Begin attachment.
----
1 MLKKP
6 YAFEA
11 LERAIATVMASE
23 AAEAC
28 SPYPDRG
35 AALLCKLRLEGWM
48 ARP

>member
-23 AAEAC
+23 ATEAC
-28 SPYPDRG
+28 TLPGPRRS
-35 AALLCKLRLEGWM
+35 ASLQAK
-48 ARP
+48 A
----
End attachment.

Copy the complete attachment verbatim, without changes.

1 MLKKP
6 YAFEA
11 LERAIATVMASE
23 AAEAC
28 SPYPDRG
35 AALLCKLRLEGWM
48 ARP

>member
-23 AAEAC
+23 ATEAC
-28 SPYPDRG
+28 TLPGPRRS
-35 AALLCKLRLEGWM
+35 ASLQAK
-48 ARP
+48 A